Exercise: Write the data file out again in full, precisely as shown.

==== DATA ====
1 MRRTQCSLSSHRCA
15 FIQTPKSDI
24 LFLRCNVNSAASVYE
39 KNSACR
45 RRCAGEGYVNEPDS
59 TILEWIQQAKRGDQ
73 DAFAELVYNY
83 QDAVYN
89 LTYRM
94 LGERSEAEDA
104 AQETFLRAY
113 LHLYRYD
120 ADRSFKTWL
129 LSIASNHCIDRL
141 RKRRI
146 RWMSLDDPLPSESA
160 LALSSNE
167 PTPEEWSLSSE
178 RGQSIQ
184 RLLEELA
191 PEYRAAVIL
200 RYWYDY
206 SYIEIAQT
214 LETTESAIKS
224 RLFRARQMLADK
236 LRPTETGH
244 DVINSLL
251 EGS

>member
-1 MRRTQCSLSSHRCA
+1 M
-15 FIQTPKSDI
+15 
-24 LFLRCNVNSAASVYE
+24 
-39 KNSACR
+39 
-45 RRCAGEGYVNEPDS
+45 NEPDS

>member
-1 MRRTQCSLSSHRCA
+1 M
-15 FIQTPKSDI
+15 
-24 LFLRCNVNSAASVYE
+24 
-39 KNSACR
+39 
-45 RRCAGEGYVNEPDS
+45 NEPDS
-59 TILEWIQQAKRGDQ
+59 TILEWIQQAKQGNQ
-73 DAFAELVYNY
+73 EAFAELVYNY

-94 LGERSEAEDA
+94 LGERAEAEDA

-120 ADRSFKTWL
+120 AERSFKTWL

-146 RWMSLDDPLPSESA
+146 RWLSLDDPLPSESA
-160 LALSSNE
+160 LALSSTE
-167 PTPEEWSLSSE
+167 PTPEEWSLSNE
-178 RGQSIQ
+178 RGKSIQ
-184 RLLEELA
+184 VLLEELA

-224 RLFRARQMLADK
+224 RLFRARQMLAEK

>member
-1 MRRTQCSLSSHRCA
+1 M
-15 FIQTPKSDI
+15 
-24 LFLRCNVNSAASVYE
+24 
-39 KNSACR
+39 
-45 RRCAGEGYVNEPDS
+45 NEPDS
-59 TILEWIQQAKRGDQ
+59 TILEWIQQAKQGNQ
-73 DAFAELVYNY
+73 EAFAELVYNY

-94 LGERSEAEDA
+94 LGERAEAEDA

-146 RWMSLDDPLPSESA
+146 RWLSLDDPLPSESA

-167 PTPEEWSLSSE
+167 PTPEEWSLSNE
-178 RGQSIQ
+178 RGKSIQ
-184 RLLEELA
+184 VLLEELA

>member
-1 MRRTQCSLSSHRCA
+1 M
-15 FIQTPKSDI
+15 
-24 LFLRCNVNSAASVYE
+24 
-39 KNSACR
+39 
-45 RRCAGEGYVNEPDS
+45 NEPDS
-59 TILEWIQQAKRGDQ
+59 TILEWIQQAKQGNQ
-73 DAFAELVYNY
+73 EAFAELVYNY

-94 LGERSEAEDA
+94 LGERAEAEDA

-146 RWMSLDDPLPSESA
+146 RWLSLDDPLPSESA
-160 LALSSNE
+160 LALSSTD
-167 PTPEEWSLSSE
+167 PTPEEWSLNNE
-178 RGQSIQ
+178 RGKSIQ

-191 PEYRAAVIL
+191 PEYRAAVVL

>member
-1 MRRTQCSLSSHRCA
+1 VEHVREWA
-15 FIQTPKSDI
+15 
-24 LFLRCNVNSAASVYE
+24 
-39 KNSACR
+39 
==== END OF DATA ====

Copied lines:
1 MRRTQCSLSSHRCA
15 FIQTPKSDI
24 LFLRCNVNSAASVYE
39 KNSACR
45 RRCAGEGYVNEPDS
59 TILEWIQQAKRGDQ
73 DAFAELVYNY
83 QDAVYN
89 LTYRM
94 LGERSEAEDA
104 AQETFLRAY
113 LHLYRYD
120 ADRSFKTWL
129 LSIASNHCIDRL
141 RKRRI
146 RWMSLDDPLPSESA
160 LALSSNE
167 PTPEEWSLSSE
178 RGQSIQ
184 RLLEELA
191 PEYRAAVIL
200 RYWYDY
206 SYIEIAQT
214 LETTESAIKS
224 RLFRARQMLADK
236 LRPTETGH
244 DVINSLL
251 EGS

>member
-1 MRRTQCSLSSHRCA
+1 M
-15 FIQTPKSDI
+15 
-24 LFLRCNVNSAASVYE
+24 
-39 KNSACR
+39 
-45 RRCAGEGYVNEPDS
+45 NEPDS

>member
-1 MRRTQCSLSSHRCA
+1 M
-15 FIQTPKSDI
+15 
-24 LFLRCNVNSAASVYE
+24 
-39 KNSACR
+39 
-45 RRCAGEGYVNEPDS
+45 NEPDS
-59 TILEWIQQAKRGDQ
+59 TILEWIQQAKQGNQ
-73 DAFAELVYNY
+73 EAFAELVYNY

-94 LGERSEAEDA
+94 LGERAEAEDA

-120 ADRSFKTWL
+120 AERSFKTWL

-146 RWMSLDDPLPSESA
+146 RWLSLDDPLPSESA
-160 LALSSNE
+160 LALSSTE
-167 PTPEEWSLSSE
+167 PTPEEWSLSNE
-178 RGQSIQ
+178 RGKSIQ
-184 RLLEELA
+184 VLLEELA

-224 RLFRARQMLADK
+224 RLFRARQMLAEK

>member
-1 MRRTQCSLSSHRCA
+1 M
-15 FIQTPKSDI
+15 
-24 LFLRCNVNSAASVYE
+24 
-39 KNSACR
+39 
-45 RRCAGEGYVNEPDS
+45 NEPDS
-59 TILEWIQQAKRGDQ
+59 TILEWIQQAKQGNQ
-73 DAFAELVYNY
+73 EAFAELVYNY

-94 LGERSEAEDA
+94 LGERAEAEDA

-146 RWMSLDDPLPSESA
+146 RWLSLDDPLPSESA

-167 PTPEEWSLSSE
+167 PTPEEWSLSNE
-178 RGQSIQ
+178 RGKSIQ
-184 RLLEELA
+184 VLLEELA

>member
-1 MRRTQCSLSSHRCA
+1 M
-15 FIQTPKSDI
+15 
-24 LFLRCNVNSAASVYE
+24 
-39 KNSACR
+39 
-45 RRCAGEGYVNEPDS
+45 NEPDS
-59 TILEWIQQAKRGDQ
+59 TILEWIQQAKQGNQ
-73 DAFAELVYNY
+73 EAFAELVYNY

-94 LGERSEAEDA
+94 LGERAEAEDA

-146 RWMSLDDPLPSESA
+146 RWLSLDDPLPSESA
-160 LALSSNE
+160 LALSSTD
-167 PTPEEWSLSSE
+167 PTPEEWSLNNE
-178 RGQSIQ
+178 RGKSIQ

-191 PEYRAAVIL
+191 PEYRAAVVL

>member
-1 MRRTQCSLSSHRCA
+1 VEHVREWA
-15 FIQTPKSDI
+15 
-24 LFLRCNVNSAASVYE
+24 
-39 KNSACR
+39 